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The New Zealand Railways Magazine, Volume 11, Issue 3 (June 1, 1936)

Care Of The Hair

Care Of The Hair.

The first sign of trouble—long before the hair begins to fall out—is the tightening of the scalp. This indicates that the blood is ceasing its supply to the roots, and the only way to get it to function again properly is to treat yourself to a short course of massage.

If it is not convenient to visit a hair specialist, slowly and gently, with a circular movement, massage your own head, being sure that you are loosening the scalp and not merely rubbing the hair.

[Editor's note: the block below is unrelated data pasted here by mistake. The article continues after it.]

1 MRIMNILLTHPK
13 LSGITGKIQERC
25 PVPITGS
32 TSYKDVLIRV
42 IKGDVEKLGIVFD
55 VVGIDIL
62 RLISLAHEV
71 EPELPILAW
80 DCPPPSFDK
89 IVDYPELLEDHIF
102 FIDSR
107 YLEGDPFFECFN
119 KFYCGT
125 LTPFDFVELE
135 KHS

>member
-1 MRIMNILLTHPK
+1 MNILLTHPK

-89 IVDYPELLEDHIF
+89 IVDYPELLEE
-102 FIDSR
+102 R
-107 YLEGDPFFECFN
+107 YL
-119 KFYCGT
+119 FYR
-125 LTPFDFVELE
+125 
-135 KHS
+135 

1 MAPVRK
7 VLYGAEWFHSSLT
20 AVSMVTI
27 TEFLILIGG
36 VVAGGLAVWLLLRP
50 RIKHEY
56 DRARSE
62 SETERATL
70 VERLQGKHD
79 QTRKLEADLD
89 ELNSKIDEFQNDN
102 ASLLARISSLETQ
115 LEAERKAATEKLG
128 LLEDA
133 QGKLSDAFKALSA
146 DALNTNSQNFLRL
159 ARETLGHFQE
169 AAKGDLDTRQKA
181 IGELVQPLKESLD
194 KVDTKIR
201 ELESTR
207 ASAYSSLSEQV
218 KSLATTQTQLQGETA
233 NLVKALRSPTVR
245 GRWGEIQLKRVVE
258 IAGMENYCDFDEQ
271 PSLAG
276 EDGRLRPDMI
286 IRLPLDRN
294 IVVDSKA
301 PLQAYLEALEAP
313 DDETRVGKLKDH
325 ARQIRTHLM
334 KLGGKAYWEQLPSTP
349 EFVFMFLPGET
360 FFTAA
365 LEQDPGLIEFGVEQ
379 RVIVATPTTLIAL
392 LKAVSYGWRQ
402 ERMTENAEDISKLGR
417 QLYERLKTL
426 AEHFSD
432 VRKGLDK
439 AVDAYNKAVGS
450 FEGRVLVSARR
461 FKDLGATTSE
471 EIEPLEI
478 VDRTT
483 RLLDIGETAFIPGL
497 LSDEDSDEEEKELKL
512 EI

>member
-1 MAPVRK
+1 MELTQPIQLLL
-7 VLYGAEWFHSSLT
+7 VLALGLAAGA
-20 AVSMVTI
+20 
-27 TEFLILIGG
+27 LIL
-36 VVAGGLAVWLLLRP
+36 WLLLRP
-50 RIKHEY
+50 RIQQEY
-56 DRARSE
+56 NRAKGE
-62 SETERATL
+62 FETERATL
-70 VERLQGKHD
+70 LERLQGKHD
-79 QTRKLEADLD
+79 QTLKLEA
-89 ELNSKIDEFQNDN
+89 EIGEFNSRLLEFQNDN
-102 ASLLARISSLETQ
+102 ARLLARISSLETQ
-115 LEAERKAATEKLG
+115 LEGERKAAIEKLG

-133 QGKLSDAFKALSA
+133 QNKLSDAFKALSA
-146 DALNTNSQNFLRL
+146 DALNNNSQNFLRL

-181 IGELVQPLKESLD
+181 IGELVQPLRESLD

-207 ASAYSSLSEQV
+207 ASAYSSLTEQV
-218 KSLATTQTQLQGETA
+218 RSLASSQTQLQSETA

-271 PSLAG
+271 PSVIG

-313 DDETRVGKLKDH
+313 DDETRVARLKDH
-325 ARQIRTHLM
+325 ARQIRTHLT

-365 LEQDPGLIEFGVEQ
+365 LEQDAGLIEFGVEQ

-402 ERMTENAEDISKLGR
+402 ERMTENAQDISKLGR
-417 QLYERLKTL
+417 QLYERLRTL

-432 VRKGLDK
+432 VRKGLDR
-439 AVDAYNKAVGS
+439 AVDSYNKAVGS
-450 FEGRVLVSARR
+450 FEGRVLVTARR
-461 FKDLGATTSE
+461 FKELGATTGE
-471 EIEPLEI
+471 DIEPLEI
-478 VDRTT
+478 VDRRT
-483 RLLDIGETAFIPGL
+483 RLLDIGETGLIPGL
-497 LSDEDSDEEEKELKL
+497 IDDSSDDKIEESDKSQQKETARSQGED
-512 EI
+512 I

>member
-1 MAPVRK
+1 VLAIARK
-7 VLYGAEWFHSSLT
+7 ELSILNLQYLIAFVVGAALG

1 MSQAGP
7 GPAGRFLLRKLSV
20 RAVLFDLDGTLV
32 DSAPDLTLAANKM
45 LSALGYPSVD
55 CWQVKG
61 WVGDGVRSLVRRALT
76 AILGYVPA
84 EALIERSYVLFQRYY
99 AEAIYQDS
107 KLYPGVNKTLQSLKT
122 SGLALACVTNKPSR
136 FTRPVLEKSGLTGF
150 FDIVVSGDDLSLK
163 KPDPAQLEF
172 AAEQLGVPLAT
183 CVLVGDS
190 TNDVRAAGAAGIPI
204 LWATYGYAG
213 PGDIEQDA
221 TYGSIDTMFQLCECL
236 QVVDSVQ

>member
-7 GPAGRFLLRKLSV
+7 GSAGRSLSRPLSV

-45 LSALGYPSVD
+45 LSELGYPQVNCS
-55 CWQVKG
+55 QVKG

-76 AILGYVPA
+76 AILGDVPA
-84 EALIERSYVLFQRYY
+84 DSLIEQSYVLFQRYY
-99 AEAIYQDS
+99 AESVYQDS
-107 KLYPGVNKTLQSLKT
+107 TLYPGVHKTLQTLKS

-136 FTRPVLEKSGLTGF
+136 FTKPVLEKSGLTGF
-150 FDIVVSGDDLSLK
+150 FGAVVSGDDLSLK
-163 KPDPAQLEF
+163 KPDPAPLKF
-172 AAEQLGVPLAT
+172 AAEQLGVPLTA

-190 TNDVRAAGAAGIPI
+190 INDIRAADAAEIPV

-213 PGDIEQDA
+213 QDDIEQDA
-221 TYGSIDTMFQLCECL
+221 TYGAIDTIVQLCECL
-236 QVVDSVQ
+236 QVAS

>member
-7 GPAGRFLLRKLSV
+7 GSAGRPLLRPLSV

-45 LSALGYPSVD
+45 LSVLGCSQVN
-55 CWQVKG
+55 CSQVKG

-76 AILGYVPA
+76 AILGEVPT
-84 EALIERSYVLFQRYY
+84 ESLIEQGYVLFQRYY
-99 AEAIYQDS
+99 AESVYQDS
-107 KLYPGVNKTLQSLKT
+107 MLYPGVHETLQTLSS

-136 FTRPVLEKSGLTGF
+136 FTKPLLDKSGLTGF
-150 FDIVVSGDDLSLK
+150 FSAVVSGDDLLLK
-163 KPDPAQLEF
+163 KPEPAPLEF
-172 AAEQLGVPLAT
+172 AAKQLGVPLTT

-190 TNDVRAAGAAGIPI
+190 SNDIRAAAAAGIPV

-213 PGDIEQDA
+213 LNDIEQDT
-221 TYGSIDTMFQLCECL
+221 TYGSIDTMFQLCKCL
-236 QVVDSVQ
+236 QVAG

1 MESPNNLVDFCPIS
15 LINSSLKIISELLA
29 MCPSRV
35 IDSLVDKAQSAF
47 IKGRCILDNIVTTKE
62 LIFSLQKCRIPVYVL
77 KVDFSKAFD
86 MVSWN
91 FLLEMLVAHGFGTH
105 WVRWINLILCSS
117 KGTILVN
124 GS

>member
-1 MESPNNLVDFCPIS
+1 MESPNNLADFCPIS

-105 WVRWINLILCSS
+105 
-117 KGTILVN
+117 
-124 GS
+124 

For dry dandruff, massage the scalp with the finger tips dipped in warm olive oil, at least two hours before a shampoo.


The whole value of hair brushing depends on the increased blood supply induced by vigorous friction and the removal of the scurf or cast-off skin causing strangulation of the hair roots.

The hair, to be benefited to the utmost, needs to be steadily brushed from front to back all round the head with regular rhythmic movements, and only when the skin feels the effect of the brush and even tingles a little is the right effect obtained.